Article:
History of the Atlantic Cable & Undersea Communications
The Recent Soundings for the Atlantic Telegraph
Illustrated London News: 13 September 1856
THE RECENT SOUNDINGS FOR THE ATLANTIC TELEGRAPH
On application being made to the American Government they, with a most laudable zeal for the promotion of this great national work, expressed their readiness to render to the projectors of the Atlantic Telegraph every possible assistance; and the Secretary of the United States' Navy, Mr. Dobbin, courteously placed at their disposal the Arctic, the vessel most fitted for the purpose, and a selection of officers whose known talents and experience in this particular department of nautical science leaves nothing to be desired. Lieutenant Berryman, who had already once taken soundings across the Atlantic, was appointed to command this expedition, with the object of repeating and enlarging his former observations; Lieutenant Strain, whose zeal and energy in command of the perilous Darien Expedition, as well as his love for, and attainments in, science, qualified him for this office; and Mr. Mitchell, as acting master, who had accompanied Lieut. Berryman on the former occasion: these, with a full complement of other officers, and men specially chosen for the purpose, have done their work nobly. All, from the highest to the lowest, have thrown their hearts fully into the work, and it has indeed been well done—even those of the seamen who should have been below, have been seen creeping from their hammocks at midnight, to watch the return of the lead, and to learn the result in some of the deepest soundings. The track thus subjected to repeated and critical survey, extends from St. John's, Newfoundland, to Valentia Bay, at the south-western extremity of Ireland, a distance of 1640 nautical, or 1900 statute miles.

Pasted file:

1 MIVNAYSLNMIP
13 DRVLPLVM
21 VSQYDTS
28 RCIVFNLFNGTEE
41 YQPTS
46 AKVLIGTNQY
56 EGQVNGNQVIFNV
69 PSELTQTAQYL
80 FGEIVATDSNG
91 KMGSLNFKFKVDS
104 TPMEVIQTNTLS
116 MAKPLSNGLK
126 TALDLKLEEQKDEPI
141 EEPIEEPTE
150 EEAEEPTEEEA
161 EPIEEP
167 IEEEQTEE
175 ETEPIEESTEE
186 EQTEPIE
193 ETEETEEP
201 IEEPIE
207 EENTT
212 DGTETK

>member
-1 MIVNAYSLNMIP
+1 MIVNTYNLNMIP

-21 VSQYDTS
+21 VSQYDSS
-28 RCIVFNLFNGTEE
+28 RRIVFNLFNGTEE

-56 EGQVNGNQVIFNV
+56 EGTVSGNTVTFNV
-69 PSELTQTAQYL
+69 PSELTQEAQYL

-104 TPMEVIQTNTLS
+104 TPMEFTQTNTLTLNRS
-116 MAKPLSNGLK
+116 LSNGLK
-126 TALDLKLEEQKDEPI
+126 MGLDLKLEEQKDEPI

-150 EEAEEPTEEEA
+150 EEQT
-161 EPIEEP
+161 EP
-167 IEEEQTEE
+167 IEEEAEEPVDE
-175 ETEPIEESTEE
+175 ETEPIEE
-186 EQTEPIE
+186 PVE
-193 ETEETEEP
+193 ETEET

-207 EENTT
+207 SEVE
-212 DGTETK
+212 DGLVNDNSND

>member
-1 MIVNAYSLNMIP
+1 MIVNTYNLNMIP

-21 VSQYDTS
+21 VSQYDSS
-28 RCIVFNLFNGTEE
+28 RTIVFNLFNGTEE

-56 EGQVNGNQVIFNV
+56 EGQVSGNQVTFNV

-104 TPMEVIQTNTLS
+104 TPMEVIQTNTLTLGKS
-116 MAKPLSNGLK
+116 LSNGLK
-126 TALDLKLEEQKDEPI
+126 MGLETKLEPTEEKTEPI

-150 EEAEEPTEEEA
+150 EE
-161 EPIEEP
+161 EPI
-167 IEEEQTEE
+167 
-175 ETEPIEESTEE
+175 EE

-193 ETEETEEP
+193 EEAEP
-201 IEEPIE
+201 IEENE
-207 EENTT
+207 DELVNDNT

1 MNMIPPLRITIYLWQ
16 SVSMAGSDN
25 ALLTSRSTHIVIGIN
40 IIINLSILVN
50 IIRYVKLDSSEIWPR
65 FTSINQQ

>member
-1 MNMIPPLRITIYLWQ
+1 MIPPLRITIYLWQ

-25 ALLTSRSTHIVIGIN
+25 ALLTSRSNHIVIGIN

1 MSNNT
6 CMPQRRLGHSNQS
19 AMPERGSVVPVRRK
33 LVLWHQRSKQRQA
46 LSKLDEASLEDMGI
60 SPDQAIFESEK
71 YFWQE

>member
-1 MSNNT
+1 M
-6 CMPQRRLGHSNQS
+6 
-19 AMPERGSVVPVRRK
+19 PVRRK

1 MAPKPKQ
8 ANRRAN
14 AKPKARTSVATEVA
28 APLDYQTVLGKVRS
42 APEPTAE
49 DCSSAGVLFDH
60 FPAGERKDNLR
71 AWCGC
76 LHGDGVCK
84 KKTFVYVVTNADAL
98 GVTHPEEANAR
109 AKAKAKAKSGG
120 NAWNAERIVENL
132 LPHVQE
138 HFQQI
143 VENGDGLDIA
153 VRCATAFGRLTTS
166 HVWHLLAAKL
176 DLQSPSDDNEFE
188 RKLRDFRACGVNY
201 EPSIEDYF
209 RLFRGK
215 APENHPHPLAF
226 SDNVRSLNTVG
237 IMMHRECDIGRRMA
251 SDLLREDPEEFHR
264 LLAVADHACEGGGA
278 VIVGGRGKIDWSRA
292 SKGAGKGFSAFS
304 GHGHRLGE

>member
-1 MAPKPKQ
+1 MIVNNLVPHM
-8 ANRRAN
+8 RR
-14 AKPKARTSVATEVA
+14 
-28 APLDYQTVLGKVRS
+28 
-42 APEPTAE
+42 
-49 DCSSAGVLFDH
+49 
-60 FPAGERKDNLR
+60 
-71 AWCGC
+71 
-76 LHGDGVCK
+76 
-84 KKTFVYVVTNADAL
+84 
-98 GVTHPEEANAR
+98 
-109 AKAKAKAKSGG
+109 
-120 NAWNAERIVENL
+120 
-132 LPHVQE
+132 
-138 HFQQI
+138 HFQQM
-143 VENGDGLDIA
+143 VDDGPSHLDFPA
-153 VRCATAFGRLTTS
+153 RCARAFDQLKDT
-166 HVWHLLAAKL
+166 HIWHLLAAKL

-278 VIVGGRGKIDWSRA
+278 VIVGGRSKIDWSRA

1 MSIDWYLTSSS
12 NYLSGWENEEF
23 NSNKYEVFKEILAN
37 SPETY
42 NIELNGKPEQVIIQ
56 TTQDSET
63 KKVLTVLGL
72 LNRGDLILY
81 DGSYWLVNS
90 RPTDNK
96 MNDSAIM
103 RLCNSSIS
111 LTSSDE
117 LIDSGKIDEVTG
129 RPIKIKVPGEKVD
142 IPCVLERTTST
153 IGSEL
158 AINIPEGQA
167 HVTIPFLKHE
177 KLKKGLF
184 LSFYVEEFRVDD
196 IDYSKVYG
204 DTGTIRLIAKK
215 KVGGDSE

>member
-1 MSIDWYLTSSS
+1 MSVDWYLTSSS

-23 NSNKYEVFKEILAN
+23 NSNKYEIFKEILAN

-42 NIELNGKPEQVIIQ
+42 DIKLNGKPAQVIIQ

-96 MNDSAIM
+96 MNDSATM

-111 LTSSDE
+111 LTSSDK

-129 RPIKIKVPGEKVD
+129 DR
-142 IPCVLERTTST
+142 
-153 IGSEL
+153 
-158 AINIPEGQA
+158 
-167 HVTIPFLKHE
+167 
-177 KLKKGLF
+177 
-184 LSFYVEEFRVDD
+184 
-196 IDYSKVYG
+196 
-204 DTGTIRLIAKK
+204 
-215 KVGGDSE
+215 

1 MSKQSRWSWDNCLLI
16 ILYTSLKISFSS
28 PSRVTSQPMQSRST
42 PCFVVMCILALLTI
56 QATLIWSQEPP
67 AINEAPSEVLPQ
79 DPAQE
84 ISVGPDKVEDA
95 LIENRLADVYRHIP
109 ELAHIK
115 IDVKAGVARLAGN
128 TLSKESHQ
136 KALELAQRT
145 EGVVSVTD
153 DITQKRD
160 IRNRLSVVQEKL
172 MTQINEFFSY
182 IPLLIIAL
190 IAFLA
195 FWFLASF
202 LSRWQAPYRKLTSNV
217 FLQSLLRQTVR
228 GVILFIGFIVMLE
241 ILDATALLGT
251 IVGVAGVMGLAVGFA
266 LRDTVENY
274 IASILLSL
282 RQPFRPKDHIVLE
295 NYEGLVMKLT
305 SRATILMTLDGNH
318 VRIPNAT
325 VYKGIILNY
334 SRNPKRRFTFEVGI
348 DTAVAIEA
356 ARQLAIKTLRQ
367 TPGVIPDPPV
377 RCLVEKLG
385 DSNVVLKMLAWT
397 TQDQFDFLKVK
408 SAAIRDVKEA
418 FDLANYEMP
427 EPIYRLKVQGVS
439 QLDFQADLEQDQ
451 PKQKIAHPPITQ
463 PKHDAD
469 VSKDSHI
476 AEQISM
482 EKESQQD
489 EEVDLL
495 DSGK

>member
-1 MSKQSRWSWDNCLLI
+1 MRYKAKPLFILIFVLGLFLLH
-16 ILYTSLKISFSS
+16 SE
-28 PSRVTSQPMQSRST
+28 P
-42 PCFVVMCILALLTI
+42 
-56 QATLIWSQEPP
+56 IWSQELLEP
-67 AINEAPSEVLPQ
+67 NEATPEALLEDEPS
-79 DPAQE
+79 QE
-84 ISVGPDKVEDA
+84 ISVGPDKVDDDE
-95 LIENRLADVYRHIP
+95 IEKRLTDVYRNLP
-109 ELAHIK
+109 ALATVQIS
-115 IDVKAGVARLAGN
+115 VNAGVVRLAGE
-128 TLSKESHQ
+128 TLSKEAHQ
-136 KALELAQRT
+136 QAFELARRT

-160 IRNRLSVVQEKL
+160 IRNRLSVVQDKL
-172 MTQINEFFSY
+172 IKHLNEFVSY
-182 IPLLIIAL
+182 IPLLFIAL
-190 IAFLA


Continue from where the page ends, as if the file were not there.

Within these limits, on a course corresponding to the line of the great-circle sailing, soundings have been taken at intervals of about thirty miles, and in each instance (by means of quills affixed to the bottom of the sounding apparatus) a sample or specimen of the ocean bed has been obtained.
These samples are now undergoing close microscopical examination ; but even the first cursory glance disclosed an abundance of the most fragile forms of shell, either of recent or of fossil infusoria, so delicate, and yet so perfect, as to afford a guarantee of the entire absence of any current or movement of the water at these great depths ; thus confirming in the most satisfactory manner the results of the previous soundings. Not a single rock has been met with, not a particle of gravel or sand has been brought up, but it appears as if nature had provided a bed "soft as a snowbank," to use Maury's own words, for the express purpose of receiving a telegraphic cable.